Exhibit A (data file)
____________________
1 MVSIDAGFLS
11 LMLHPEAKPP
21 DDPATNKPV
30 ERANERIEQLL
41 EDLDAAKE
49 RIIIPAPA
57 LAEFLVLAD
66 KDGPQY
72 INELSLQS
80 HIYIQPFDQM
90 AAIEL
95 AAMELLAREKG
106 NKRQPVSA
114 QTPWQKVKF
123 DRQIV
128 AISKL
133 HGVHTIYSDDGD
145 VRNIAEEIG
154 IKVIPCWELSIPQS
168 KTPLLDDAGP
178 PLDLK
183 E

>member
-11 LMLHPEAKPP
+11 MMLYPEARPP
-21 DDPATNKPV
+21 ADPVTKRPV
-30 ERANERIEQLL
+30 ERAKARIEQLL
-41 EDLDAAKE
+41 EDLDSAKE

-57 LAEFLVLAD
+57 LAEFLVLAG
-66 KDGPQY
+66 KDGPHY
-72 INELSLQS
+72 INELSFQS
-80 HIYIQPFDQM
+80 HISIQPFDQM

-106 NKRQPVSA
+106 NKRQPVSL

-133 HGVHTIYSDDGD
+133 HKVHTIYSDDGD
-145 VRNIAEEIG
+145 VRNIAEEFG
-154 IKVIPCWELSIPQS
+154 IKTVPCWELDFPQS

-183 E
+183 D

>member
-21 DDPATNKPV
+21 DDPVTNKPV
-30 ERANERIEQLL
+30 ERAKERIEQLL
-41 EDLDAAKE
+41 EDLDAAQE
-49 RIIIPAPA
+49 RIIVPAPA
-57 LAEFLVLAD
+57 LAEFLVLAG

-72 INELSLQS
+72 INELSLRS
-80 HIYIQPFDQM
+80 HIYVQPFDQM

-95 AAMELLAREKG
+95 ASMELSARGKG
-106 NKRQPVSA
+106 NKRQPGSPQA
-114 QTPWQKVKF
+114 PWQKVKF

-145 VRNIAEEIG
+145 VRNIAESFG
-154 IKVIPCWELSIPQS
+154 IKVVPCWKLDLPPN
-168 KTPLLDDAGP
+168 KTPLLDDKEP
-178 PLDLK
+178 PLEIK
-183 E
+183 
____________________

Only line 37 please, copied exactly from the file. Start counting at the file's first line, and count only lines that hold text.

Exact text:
+72 INELSFQS